Parque Nacional das Illas Atlánticas de Galicia is the jewel in the crown of Galicia’s environmental heritage, but the community also has many other spaces capable of surprising and astonishing the visitor for its landscapes and its overflowing nature. Six of them have been declared natural parks and on the occasion of the European Day dedicated to these protected areas we invite you to discover them. Nature in its purest state, bucolic views that seem straight out of a postcard and the most absolute calm. When you visit these places, remember that their great ecological value, the beauty of their landscapes and the representativeness of their ecosystems make them spaces that we all have a responsibility to preserve. Do not miss this trip through the more than 50,000 hectares that make up the natural legacy of Galicia.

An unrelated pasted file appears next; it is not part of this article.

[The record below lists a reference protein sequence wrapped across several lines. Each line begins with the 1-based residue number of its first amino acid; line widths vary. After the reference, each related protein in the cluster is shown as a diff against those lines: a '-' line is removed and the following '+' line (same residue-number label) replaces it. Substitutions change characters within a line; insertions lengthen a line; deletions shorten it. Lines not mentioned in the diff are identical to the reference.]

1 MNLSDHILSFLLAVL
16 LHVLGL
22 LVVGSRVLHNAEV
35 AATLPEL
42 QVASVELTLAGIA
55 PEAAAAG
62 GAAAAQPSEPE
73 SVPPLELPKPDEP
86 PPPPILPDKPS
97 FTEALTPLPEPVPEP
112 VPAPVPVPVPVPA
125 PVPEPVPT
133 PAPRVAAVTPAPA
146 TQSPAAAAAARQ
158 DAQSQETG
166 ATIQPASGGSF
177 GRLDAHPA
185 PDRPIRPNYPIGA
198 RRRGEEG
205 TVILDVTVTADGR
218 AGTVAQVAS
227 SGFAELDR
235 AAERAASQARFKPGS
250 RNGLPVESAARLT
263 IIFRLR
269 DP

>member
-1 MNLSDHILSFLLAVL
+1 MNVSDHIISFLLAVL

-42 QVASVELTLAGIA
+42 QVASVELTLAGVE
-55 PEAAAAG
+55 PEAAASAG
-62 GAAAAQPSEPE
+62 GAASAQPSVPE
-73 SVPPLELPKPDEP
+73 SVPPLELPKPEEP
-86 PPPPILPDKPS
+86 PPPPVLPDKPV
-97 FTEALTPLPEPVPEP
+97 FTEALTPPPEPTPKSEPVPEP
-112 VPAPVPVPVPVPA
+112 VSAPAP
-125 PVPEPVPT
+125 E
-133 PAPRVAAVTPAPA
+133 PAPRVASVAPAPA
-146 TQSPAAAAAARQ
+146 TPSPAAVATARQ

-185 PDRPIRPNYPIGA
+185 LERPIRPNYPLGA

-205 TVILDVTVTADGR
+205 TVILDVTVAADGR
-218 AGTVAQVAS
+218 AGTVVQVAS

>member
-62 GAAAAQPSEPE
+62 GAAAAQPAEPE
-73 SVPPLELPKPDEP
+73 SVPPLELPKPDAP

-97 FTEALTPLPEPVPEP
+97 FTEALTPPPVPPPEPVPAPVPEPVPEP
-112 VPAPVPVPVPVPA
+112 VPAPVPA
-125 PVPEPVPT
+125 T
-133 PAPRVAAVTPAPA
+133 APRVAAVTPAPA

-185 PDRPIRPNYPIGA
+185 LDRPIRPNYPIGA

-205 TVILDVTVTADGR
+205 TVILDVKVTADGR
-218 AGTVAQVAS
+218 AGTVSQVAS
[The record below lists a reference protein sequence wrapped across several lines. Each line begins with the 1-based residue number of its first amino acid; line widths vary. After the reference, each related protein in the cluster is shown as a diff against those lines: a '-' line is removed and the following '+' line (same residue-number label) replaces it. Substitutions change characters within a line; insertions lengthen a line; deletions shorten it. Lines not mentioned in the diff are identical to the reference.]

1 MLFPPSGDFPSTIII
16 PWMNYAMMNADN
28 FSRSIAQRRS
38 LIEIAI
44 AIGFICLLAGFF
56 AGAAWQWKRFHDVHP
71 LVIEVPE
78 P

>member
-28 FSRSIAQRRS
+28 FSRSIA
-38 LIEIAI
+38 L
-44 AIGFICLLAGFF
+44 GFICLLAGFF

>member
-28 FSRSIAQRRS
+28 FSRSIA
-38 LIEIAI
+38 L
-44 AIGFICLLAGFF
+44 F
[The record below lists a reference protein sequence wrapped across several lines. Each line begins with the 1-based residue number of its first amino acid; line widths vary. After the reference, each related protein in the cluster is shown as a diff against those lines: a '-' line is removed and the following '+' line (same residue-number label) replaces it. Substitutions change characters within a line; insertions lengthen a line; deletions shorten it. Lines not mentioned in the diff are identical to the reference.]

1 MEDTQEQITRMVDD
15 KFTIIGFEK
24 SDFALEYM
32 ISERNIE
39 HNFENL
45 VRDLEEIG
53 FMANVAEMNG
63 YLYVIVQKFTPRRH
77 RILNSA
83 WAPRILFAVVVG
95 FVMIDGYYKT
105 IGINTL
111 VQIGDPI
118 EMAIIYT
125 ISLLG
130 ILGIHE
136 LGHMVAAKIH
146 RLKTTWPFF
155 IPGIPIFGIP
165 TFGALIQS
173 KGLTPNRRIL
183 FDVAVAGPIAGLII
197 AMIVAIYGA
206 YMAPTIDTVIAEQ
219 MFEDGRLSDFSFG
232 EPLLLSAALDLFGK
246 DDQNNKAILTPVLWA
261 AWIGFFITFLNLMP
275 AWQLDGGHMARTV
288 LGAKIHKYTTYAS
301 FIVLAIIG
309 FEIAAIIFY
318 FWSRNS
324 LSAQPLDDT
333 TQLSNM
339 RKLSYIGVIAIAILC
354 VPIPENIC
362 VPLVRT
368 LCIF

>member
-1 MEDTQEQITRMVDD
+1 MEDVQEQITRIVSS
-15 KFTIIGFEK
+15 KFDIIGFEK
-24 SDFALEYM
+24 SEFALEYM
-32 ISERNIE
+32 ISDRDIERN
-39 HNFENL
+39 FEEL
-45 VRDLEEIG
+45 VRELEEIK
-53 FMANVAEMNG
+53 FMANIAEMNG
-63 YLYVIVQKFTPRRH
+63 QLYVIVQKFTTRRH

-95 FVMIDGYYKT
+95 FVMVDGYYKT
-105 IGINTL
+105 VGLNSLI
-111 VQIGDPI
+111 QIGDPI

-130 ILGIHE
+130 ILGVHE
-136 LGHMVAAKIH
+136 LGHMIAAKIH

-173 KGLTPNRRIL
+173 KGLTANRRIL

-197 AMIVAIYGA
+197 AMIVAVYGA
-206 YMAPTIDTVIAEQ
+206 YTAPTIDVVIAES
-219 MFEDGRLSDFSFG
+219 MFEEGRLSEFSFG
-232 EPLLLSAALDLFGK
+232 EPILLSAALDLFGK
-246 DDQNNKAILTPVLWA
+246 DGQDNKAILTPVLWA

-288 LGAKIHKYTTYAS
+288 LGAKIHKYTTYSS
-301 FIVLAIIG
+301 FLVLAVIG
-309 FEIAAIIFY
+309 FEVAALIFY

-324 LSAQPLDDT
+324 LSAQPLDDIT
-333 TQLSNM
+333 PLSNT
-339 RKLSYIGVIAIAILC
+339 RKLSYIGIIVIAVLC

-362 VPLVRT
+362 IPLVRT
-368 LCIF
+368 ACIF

Dunar de Corrubedo and Lagoas de Carregal e Vixán Complex
Ribeira (A Coruña)
More than 1 km long, between 200 and 250 meters wide and 15 high, make the great dune the main attraction of this natural park. It is the largest mobile dune in the northwest of Iberian Peninsula. In addition, within the same park you can enjoy the paradisiacal beaches of A Ladeira and O Vilar.
A must-see are its two lagoons, very different from each other, one of fresh water (Vixán) and the other of saltwater (Carregal). These extensive areas of marshland form an extensive habitat of international importance in which waterfowl are the main protagonists. The park has a network of paths that allow to not invade the protected areas, guiding its visitors in a complete and respectful way. In the vicinity of the protected area, the viewpoint of Pedra da Ra offers its visitors an impressive panoramic view that encompasses the entire Natural Park.